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Kodachrome 25 Circa 1982
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PostPosted: Fri Feb 27, 2015 1:09 am    Post subject: Kodachrome 25 Circa 1982 Reply with quote

July 4th 1982 to be exact. I just got a scanner today and been playing with some stuff I haven't seen in forever. Canon AE-1 w/50mm1.8 most likely and exposure forgotten. Climbed onto the hotel roof for these.

Last edited by MartinCrabtree on Sun Apr 19, 2015 11:48 pm; edited 1 time in total


PostPosted: Fri Feb 27, 2015 3:55 am    Post subject: Reply with quote

Last one is especially beautiful!


PostPosted: Fri Feb 27, 2015 5:23 am    Post subject: Reply with quote

Great old Kodachromes. I have ones that date back almost that far back -- 1983 to be exact.


PostPosted: Fri Feb 27, 2015 9:26 am    Post subject: Reply with quote

Like the fireworks.......was the camera on semi auto? or did you select shutter time manually?


PostPosted: Fri Feb 27, 2015 10:53 am    Post subject: Reply with quote

I imagine the camera was set to a fixed (slow) shutter speed. The AE1 auto would not have worked with this type of image.


PostPosted: Fri Feb 27, 2015 3:44 pm    Post subject: Reply with quote

The exposures are lost to time however the AE-1 is shutter priority so I did set the speeds. Frankly I had eaten so much LSD that night these shots are nothing more than pure luck. Shortly after the top photo was taken a very large police officer appeared out of nowhere and told us in no uncertain terms it was time to get off the roof. The foibles of youth. Shocked

At that time of my life I was just "takin' pitchers". Had no clue what I was doing. Yet some of my work I like the most is from that time. Seeing this stuff after so much time has passed has given me pause. I do believe I'm trying too hard these days.


PostPosted: Fri Feb 27, 2015 9:46 pm    Post subject: Reply with quote

I took some photos that are the same type as these shortly after buying my AE-1, and I've done it many times since. This is what I did. I set my 50mm lens to f/16, shutter speed to B and kept it open for the duration of the individual firework. Then for multi-exposures, I kept pushing in the film rewind button on the bottom to recock the shutter. For the fireworks finale -- which is where they shoot off a bunch all at once -- I just left the shutter open on "B" for the entire last multiple burst. The only problem I've found with the finale is there is so much fireworks going off that often there's a lot of smoke associated with it, and sometimes the smoke obscures some of the image.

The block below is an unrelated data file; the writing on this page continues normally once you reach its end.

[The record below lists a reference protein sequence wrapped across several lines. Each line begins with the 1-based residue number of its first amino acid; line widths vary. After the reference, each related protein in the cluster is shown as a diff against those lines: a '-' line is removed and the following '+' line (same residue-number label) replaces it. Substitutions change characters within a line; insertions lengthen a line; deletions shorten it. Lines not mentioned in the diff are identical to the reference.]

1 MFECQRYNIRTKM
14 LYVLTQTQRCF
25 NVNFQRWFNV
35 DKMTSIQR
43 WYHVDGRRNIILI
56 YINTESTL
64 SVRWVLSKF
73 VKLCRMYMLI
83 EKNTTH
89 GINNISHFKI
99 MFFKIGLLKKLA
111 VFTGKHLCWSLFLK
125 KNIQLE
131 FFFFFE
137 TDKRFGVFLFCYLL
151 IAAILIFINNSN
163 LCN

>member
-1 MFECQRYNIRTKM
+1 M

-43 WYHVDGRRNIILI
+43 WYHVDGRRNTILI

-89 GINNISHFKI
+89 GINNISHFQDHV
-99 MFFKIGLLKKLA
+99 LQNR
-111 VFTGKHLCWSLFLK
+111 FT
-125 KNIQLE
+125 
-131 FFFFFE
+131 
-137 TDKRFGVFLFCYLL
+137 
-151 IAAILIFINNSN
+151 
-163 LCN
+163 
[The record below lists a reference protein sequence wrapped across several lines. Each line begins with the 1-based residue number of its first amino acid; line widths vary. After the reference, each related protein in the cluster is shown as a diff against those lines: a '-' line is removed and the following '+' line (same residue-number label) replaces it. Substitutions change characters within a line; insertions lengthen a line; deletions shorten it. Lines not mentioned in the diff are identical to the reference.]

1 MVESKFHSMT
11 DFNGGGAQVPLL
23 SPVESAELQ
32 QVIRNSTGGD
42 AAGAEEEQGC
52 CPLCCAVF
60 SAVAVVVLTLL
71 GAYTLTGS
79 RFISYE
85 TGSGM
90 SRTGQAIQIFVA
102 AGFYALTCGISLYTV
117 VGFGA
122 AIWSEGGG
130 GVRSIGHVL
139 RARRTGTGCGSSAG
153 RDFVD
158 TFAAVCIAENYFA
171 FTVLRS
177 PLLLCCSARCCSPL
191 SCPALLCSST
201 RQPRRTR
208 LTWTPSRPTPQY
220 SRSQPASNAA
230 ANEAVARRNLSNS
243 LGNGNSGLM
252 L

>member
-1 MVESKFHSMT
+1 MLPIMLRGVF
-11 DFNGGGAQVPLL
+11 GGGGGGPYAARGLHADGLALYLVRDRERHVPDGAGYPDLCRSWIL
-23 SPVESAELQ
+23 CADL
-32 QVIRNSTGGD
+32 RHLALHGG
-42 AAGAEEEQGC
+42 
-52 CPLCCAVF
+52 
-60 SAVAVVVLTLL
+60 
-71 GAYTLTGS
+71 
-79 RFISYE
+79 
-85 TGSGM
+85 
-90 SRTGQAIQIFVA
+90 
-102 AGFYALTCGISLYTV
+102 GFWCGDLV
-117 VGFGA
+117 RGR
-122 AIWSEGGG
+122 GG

Here's a tip I learned from experience regarding taking pics of fireworks. Don't trip the shutter when you see the burst because if you do there will be a blank spot in the middle of the burst. This was where the initial explosion took place, but wasn't recorded because you were watching for the bursts. What you want to do is listen. When they shoot off those big fireworks, it sounds like a mortar being fired. You'll hear a dull *thump* and often you can see a trail of sparks as the firework ascends. So what you want to do is open the shutter when you hear the *thump*. This will also often catch that rising trail of sparks in the photo as well, which can make things look even more interesting.

MartinCrabtree wrote:

At that time of my life I was just "takin' pitchers". Had no clue what I was doing. Yet some of my work I like the most is from that time. Seeing this stuff after so much time has passed has given me pause. I do believe I'm trying too hard these days.


I know exactly what you mean. I look back at some of my earliest photos -- back when I didn't know nuttin' -- and many of them are quite good. What you're seeing when you look at these early photos is your natural talent, your "eye," if you will. As a person learns the craft of photography, often one forgets about ones natural abilities as one loads his head up with the rules that must be used, and somewhere along the line, the "talent" gets overlooked. The trick, I've found, is to be able to bring the talent back into the craft and let it thrive along with the rules that I've acquired over the years. When I manage to do this is when I'm often shooting my best work.


PostPosted: Sat Feb 28, 2015 8:47 am    Post subject: Reply with quote

https://www.youtube.com/watch?v=wZpaNJqF4po

Wink